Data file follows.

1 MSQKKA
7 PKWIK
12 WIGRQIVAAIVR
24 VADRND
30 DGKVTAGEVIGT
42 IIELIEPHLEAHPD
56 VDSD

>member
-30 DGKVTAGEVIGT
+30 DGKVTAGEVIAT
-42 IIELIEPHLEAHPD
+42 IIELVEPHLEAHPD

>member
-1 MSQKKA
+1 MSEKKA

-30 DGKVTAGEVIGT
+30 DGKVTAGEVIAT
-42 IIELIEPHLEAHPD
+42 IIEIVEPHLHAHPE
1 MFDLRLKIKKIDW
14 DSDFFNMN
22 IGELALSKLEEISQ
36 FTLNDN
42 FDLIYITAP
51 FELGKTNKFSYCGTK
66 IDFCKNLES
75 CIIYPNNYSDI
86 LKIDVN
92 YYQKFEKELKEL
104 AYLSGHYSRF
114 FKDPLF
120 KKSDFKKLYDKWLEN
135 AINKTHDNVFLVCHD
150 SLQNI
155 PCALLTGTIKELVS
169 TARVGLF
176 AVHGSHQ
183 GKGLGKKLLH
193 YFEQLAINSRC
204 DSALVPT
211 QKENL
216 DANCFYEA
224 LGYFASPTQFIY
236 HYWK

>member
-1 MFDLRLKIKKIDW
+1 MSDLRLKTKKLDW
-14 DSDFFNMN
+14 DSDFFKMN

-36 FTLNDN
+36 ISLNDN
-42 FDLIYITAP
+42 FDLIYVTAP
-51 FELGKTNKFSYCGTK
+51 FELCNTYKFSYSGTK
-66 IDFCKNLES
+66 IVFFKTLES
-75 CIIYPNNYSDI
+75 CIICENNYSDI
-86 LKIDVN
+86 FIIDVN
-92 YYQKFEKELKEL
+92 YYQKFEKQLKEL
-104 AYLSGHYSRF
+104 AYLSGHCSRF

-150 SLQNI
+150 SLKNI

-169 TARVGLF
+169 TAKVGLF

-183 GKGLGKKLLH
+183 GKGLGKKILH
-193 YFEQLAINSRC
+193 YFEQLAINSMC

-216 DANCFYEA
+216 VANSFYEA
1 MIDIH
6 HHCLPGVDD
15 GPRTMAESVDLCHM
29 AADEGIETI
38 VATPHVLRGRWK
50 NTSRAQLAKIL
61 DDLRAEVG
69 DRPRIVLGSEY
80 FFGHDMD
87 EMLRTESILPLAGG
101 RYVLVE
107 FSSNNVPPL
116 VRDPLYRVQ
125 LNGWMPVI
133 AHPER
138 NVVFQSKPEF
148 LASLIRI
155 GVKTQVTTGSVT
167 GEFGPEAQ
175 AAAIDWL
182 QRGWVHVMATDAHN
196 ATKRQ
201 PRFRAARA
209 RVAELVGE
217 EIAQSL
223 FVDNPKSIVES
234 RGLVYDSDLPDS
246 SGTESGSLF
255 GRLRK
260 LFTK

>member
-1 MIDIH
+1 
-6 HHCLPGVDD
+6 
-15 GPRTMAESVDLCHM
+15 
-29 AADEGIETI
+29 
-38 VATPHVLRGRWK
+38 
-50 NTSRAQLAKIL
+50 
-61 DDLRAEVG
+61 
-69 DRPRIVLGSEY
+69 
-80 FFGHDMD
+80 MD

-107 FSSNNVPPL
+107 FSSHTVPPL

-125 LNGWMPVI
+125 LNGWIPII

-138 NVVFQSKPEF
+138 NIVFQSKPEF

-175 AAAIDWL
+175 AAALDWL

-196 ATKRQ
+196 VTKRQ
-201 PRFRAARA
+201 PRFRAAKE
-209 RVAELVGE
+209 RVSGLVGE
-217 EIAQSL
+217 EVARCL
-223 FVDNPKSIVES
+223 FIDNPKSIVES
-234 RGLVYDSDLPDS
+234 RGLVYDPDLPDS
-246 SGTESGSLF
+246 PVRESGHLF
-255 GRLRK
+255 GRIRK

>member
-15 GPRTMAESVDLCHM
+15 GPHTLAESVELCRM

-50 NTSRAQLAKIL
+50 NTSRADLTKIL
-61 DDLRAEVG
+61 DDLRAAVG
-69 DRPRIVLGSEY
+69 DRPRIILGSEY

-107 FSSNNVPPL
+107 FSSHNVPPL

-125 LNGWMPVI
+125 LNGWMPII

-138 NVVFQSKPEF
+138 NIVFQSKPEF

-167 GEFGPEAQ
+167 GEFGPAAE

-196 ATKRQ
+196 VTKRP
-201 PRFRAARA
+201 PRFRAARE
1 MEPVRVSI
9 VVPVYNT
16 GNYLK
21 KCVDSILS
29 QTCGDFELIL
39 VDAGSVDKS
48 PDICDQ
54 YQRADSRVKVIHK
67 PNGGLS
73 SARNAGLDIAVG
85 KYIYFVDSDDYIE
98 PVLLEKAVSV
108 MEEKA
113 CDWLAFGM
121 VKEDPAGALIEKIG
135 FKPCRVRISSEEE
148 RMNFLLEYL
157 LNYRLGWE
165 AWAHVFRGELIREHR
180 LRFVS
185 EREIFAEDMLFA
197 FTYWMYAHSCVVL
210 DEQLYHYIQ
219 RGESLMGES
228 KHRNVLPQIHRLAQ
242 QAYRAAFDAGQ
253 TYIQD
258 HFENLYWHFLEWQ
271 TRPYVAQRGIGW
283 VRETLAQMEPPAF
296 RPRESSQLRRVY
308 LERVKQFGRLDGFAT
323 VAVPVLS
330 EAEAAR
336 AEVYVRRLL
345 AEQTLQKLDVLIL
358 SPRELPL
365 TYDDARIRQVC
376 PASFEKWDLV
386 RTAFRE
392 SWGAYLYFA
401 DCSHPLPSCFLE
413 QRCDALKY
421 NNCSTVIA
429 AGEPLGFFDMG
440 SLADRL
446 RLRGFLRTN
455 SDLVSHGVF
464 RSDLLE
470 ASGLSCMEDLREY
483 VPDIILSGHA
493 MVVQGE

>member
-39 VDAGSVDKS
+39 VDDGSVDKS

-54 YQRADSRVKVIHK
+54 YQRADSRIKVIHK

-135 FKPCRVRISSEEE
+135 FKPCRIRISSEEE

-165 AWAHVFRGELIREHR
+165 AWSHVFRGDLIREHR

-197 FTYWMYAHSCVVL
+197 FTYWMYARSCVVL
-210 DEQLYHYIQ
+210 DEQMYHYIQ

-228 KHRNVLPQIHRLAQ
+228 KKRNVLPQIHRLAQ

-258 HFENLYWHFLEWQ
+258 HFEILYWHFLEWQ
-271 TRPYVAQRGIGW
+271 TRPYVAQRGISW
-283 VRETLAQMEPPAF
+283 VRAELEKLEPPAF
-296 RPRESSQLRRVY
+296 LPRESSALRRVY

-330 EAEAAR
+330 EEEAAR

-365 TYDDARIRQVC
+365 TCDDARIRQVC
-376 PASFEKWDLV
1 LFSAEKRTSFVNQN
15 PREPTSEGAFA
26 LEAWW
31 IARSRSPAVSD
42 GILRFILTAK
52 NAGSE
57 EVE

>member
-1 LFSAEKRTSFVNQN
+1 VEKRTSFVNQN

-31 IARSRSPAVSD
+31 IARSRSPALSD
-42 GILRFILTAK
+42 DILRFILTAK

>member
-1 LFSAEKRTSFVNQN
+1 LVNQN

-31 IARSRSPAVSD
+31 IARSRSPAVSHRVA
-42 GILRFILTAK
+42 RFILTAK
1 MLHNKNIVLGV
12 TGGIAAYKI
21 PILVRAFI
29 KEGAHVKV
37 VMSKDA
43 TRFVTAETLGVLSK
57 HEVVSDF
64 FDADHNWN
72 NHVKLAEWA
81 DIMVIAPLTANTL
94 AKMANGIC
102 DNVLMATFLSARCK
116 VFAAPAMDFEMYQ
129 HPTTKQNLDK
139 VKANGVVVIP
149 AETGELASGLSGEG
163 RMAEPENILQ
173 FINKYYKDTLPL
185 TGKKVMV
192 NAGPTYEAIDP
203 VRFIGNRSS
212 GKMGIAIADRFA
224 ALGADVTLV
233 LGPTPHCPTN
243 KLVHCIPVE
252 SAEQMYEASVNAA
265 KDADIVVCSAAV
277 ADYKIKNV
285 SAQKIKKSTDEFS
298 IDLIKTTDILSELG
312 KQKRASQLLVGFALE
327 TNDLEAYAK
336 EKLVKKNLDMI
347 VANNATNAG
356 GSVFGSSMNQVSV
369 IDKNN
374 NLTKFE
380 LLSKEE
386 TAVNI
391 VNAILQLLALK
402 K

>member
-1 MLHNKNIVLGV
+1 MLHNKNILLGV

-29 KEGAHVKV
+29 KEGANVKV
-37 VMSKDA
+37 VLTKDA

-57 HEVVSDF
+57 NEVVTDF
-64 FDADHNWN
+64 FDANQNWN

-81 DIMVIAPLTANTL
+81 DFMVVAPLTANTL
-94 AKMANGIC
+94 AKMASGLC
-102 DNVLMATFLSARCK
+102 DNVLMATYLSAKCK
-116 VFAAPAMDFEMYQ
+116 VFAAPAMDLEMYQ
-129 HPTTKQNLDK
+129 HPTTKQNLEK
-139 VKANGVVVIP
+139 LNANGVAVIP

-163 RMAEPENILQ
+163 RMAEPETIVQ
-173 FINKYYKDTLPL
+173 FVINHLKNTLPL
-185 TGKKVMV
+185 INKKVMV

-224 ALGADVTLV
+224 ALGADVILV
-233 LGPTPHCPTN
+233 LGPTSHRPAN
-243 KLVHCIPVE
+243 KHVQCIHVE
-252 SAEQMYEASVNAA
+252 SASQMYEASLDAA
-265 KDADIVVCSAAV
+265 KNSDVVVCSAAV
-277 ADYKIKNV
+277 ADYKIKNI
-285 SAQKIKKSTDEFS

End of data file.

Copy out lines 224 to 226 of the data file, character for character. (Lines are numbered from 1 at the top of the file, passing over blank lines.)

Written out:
+39 VDDGSVDKS

-54 YQRADSRVKVIHK
+54 YQRADSRIKVIHK